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Excerpt from Oral History Interview with George Simkins, April 6, 1997. Interview R-0018. Southern Oral History Program Collection (#4007) See Entire Interview >>

Desegregation at Greensboro's white hospital

The doctors who had joined the lawsuit to desegregate Greensboro's white hospitals were the last to be hired to work there, Simkins remembers. Moses H. Cone Memorial Hospital desegregated more readily than Wesley Long Community Hospital; there, in a final effort to exclude African Americans, administrators required board certification, a status that had been denied to black medical practicioners.

Citing this Excerpt

Oral History Interview with George Simkins, April 6, 1997. Interview R-0018. Southern Oral History Program Collection (#4007) in the Southern Oral History Program Collection, Southern Historical Collection, Wilson Library, University of North Carolina at Chapel Hill.

Full Text of the Excerpt

KAREN KRUSE THOMAS:
Once the lawsuit was decided, how did it work out in practical terms? How long was it before you could actually go to Moses Cone Hospital and admit a patient there?
GEORGE SIMKINS:
They invited the doctors who were not plaintiffs in the case to join. Those of us that were plaintiffs were the last ones to become members of the staff. One of the white doctors came to the office and told me, "George, there's a lot of difference between Cone and Wesley Long. In Wesley Long, you're probably going to have to have federal troops to get in there." Sure enough, they resisted and resisted. But finally, after six or seven months, they sent us applications and acted on them, and admitted us at Cone. At Wesley Long, I never was able to get in. They told me that I would have to be board certified as an oral surgeon to get in. I said, "To hell with it," I didn't even try.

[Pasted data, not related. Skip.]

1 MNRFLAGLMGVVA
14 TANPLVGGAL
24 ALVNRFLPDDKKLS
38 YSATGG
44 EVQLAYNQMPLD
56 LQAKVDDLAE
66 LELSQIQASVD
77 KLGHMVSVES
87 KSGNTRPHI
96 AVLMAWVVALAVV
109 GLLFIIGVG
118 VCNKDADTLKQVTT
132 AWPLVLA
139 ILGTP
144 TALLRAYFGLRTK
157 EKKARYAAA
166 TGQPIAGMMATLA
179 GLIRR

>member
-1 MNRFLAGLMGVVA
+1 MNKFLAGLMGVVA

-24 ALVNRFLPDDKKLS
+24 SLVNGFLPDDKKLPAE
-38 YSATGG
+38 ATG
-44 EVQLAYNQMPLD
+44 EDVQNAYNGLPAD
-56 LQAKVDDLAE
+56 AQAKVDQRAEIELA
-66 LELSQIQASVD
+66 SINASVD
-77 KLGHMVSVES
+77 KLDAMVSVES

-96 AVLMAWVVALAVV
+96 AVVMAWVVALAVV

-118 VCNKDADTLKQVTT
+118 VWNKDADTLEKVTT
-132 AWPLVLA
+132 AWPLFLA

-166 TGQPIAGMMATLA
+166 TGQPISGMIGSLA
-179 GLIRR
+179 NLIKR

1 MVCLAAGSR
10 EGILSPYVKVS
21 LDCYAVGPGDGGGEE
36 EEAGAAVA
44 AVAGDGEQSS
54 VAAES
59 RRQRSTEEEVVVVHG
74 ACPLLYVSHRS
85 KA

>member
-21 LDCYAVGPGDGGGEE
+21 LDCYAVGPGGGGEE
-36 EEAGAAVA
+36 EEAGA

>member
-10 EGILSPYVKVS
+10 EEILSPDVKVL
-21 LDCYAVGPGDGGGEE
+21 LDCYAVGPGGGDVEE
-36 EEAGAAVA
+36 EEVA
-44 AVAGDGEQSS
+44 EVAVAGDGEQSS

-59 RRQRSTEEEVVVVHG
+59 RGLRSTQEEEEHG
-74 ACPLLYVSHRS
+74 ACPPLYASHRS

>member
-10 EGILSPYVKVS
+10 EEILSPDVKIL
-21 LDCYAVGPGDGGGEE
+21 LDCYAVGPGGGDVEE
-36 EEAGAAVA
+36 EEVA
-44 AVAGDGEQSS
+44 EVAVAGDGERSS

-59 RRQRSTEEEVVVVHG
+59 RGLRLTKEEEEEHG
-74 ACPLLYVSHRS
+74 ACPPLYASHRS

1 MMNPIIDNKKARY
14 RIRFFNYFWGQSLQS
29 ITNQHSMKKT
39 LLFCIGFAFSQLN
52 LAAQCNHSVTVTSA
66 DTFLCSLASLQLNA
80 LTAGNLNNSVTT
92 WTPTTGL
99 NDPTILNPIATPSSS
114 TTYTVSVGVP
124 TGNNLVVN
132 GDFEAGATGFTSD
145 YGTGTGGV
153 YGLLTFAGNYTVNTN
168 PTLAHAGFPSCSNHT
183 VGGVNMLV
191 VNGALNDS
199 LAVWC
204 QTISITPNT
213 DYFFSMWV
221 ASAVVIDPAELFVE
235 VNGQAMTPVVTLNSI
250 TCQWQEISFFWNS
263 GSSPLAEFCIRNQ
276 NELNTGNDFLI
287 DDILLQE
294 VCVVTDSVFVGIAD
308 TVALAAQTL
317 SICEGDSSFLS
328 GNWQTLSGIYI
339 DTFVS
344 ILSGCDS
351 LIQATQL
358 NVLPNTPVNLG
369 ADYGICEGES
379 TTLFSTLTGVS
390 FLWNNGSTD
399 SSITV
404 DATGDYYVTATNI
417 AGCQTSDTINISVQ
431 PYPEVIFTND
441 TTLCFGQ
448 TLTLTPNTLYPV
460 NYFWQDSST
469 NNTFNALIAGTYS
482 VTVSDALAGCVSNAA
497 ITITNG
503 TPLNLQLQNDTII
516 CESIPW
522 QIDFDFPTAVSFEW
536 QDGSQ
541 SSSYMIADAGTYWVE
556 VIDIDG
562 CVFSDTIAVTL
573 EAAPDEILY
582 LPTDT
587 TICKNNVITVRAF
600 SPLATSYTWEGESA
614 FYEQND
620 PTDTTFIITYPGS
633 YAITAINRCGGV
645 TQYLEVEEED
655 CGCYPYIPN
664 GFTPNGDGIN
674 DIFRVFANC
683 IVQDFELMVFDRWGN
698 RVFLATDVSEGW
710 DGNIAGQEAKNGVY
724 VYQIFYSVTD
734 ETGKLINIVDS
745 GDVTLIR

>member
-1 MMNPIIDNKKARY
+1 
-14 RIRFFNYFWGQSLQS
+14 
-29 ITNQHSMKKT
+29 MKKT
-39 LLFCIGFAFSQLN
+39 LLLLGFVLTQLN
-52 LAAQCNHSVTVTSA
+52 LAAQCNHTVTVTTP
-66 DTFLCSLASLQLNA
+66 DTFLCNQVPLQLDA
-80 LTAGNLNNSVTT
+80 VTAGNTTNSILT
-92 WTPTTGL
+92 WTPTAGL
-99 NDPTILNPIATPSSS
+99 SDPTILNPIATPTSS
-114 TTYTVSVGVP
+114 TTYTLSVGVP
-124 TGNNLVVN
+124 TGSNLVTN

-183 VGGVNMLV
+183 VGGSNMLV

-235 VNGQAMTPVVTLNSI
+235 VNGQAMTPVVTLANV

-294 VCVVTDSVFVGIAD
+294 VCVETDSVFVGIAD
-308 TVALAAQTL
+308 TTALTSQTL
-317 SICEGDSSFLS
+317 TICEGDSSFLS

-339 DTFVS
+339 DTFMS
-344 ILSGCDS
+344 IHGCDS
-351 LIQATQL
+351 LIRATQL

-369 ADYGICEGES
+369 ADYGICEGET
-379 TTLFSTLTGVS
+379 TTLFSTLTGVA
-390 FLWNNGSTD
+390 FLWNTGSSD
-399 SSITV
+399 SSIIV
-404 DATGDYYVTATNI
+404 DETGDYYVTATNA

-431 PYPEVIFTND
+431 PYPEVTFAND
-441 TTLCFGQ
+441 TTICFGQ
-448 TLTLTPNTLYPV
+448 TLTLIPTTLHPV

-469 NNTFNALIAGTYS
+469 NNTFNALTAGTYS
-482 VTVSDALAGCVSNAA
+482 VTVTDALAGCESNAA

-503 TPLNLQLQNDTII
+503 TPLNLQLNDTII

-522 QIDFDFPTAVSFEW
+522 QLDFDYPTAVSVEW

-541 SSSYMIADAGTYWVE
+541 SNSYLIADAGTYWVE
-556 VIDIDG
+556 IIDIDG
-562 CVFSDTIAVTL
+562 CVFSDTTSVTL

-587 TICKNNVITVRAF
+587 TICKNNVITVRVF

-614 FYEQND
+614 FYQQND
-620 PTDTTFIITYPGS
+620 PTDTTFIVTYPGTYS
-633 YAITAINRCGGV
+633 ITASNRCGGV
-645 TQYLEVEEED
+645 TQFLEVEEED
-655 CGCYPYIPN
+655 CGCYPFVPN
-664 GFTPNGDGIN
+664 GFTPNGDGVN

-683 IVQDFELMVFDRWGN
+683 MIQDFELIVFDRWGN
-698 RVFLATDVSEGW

KAREN KRUSE THOMAS:
Would that have required membership in the state medical or dental society? I've run into some cases where in order to be certified, you had to be a member of the state medical society, which didn't admit blacks.
GEORGE SIMKINS:
That went on also, but you had to be trained in oral surgery, and have a board [certification] in it to join Wesley Long, so they said. None of us had our board in oral surgery, even though we did oral surgery. They denied the dentists on that grounds.
KAREN KRUSE THOMAS:
So you would have had to find somewhere else that accepted blacks, and get that training, in addition to the training you already had, in order to get the board certification.
GEORGE SIMKINS:
Yes.
KAREN KRUSE THOMAS:
So you probably would have had to go outside the South, unless you went to Meharry or Howard.
GEORGE SIMKINS:
Carolina, as far as I know, did not accept the first black in the dental school for 25 years.
KAREN KRUSE THOMAS:
So Long required board certification, but Cone didn't?
GEORGE SIMKINS:
You could be on the staff at Cone without being board certified.
KAREN KRUSE THOMAS:
So they basically used that as a loophole. How about the patients? Did those two hospitals begin to regularly accept black patients after that?
GEORGE SIMKINS:
I can only answer for Cone. Cone did, because they had accepted black patients before, but you had to change your doctor, and it had to be something that L. Richardson could not handle. Wesley Long had never accepted any blacks. They started to after thatߞWesley Long I think took a longer period of time, but they did.
KAREN KRUSE THOMAS:
I know for a lot of black patients, finances would have been a serious obstacle to getting better care, especially before Medicaid.
GEORGE SIMKINS:
But even if you had money, they would not accept you. You've got college professors over here with higher income, but it didn't matter how much money you had.
KAREN KRUSE THOMAS:
But after 1963, they could get in?
GEORGE SIMKINS:
Right.